Welcome HomeJanuary 2nd, 2017 | by Janeen Welsh
Welcome to Welsh Construction, Inc.’s blog site. You’re most likely considering a remodeling project and are seeking out a contractor that meets your needs. I need to tell you that you don’t know what you don’t know.That’s often why you hear so many horror stories about new home constructions gone bad and nightmare remodeling projects. Don’t be discouraged though. It is possible to have a construction experience that won’t leave you with frazzled nerves, mistakes you “have” to live with, and a horrific unexpected final payment that you didn’t expect. There are a few key questions you should be asking yourself and a potential candidate for your remodeling project. I’ll list several of those now and then expand on each one over the next several months. Before I begin that list I’d like to toss out an age old motto that particularly holds true in the remodeling industry and that’s simply, “You get what you pay for.” So although price is important (well it is for most of us) value is an often overlooked and very important element in the hunt for the best contractor for you.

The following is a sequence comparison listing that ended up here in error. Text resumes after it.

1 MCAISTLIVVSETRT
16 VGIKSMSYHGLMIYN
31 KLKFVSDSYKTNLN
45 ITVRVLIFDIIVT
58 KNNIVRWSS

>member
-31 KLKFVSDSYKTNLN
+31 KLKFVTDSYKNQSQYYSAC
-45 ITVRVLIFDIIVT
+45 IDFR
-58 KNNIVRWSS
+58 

So, one of the first questions you want to ask yourself upon meeting a potential home contractor is, “What does my gut say?” I recently read a book in which it states that most important decisions can be made within the first 5 seconds of consideration. Your gut truly serves a purpose when making important decisions. Next, ask yourself, “Is this someone I want to be intimate with?” Not in the romantic way, but believe me, remodeling is an intimate process. You’d be surprised what you end up discussing with your contractor while laying out the design for your master bath!
Next, here’s what you want to look for in a contractor: someone you feel comfortable speaking with – communication is a huge part of a successful remodeling process; someone who understands the character of your home and is qualified in both structural and interior design, someone who is willing to share ballpark costs for the construction work before they proceed with a lengthy, detailed, and costly design, someone who is detail-oriented and capable of listening to your specific needs and is committed to solving those problem areas for you, and finally, someone who is willing to commit to a price – or if some details of the project need to be left undecided, at least a price range.
This is most likely the largest amount of money you will spend within the next 5 to 10 years and your decision carries many consequences. There is an assortment of home contractors in the area, so choose well. Thankfully, the remodeling industry has evolved into a profession full of individuals with industry certifications and credentials who can make your process an enjoyable experience and your project a huge success.